Cheese in almost any form is nutritious and tasty, though it's admittedly a bit too high in sodium and fat for unrestrained consumption. That potent combination of tastiness and indulgence makes cheese a near-perfect party food, from slivers of Parmigiano-Reggiano to colorful and strongly flavored cheese balls. Cheeses in general are long-lasting foods, though cheese balls are a special case because they include many flavoring ingredients.
Cheese Ball Anatomy
Given the thousands of cheeses in the world, the number of possible cheese ball recipes is all but unlimited. Still, most conform to the same broad description. One or more strongly flavored cheeses is finely shredded, then mixed into a base of softened cream cheese or a similarly soft, spreadable cheese. Fresh herbs, spices, dried fruits and seeds or nuts can all be added to provide complementary or contrasting flavors, and some recipes add a splash of alcohol. The finished ball is usually rolled in seeds, crushed nuts or freshly ground spices, to provide a visually appealing exterior.
Commercially Made Cheese Balls
If you purchase your cheese balls at the supermarket, their shelf life is relatively straightforward. They're manufactured in tightly inspected production facilities, then packaged in airtight plastic and -- usually -- stamped with a "best before" date that's weeks or even months in the future. This is intended to tell you how long the cheese ball will retain its best freshness and flavor. The date is a reasonably reliable guide, but it assumes the cheese ball has been kept refrigerated throughout its life. If it was permitted to warm to room temperature at any point, it can spoil before its freshness date expires. Use common sense, and be alert for any signs of mold, fluid discharge or unpleasant odors.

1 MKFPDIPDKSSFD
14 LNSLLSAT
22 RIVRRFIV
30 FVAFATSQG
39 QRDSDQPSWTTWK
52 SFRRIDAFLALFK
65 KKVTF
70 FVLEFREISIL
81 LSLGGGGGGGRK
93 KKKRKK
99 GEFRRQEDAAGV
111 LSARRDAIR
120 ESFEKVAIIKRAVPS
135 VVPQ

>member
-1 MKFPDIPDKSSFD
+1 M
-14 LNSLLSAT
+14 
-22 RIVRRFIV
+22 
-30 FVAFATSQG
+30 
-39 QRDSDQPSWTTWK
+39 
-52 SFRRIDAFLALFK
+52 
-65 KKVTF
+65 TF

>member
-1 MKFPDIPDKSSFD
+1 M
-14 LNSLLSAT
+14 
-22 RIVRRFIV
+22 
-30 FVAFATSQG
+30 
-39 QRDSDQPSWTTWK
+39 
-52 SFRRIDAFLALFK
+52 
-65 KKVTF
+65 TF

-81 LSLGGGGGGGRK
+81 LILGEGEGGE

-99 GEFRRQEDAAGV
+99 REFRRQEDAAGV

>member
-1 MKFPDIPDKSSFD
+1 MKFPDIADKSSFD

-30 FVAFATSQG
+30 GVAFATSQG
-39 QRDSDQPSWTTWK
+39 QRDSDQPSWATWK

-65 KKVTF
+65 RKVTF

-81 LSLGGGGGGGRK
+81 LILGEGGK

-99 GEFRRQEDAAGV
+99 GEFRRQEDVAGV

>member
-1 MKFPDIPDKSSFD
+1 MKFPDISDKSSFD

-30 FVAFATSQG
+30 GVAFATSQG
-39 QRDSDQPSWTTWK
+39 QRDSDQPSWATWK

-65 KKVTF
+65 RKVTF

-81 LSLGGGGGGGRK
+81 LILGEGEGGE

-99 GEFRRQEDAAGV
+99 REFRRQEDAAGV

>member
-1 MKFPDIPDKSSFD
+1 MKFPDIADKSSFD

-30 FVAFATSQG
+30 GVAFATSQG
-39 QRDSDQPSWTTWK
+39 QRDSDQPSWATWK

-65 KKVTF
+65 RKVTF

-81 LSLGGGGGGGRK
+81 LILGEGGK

Homemade Cheese Balls
Your homemade cheese balls don't have the benefit of sterile packaging and production, so they won't last as long as a commercial product. The rule of thumb for cheese balls, dips and similar products is that they'll last as long as your most perishable ingredient. The main ingredient in a cheese ball is cream cheese, which ordinarily lasts for a week or two in the fridge once it's opened. If you've used fresh herbs, diced fruit, cream or other perishable ingredients, the storage life of your cheese ball might be as little as 24 to 48 hours.
Once you unwrap your cheese ball and set it out for guests, your focus should shift from shelf life to food safety. Potentially harmful microorganisms multiply rapidly at room temperature in highly nutritious foods such as cheese, so pay careful attention to the time when you set out your cheese ball. After two hours, any unused portions should be discarded, for safety's sake. Rather than making one large cheese ball, consider making two or more smaller balls or logs and bring them out over the course of the event. Have a steady supply of clean or disposable utensils, and change them as often as needed to prevent contaminating the cheese.
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Fred Decker is a trained chef and prolific freelance writer. In previous careers, he sold insurance and mutual funds, and was a longtime retailer. He was educated at Memorial University of Newfoundland and the Northern Alberta Institute of Technology. His articles have appeared on numerous home and garden sites including GoneOutdoors, TheNest and eHow.
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